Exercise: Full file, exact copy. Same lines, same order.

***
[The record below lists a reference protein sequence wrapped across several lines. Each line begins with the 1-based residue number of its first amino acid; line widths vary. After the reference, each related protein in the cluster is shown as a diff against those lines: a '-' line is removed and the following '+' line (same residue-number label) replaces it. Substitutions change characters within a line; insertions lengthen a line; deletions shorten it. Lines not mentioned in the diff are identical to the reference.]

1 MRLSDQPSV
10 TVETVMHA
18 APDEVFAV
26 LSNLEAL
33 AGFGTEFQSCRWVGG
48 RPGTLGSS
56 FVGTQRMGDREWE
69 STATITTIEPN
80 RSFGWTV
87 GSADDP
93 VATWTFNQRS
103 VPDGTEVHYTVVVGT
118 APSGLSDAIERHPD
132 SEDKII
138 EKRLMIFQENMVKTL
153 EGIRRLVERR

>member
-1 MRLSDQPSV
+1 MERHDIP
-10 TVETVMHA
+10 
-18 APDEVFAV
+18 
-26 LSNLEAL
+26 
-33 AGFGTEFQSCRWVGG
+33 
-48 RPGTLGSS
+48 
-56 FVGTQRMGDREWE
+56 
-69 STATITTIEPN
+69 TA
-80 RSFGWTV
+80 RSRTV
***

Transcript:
[The record below lists a reference protein sequence wrapped across several lines. Each line begins with the 1-based residue number of its first amino acid; line widths vary. After the reference, each related protein in the cluster is shown as a diff against those lines: a '-' line is removed and the following '+' line (same residue-number label) replaces it. Substitutions change characters within a line; insertions lengthen a line; deletions shorten it. Lines not mentioned in the diff are identical to the reference.]

1 MRLSDQPSV
10 TVETVMHA
18 APDEVFAV
26 LSNLEAL
33 AGFGTEFQSCRWVGG
48 RPGTLGSS
56 FVGTQRMGDREWE
69 STATITTIEPN
80 RSFGWTV
87 GSADDP
93 VATWTFNQRS
103 VPDGTEVHYTVVVGT
118 APSGLSDAIERHPD
132 SEDKII
138 EKRLMIFQENMVKTL
153 EGIRRLVERR

>member
-1 MRLSDQPSV
+1 MERHDIP
-10 TVETVMHA
+10 
-18 APDEVFAV
+18 
-26 LSNLEAL
+26 
-33 AGFGTEFQSCRWVGG
+33 
-48 RPGTLGSS
+48 
-56 FVGTQRMGDREWE
+56 
-69 STATITTIEPN
+69 TA
-80 RSFGWTV
+80 RSRTV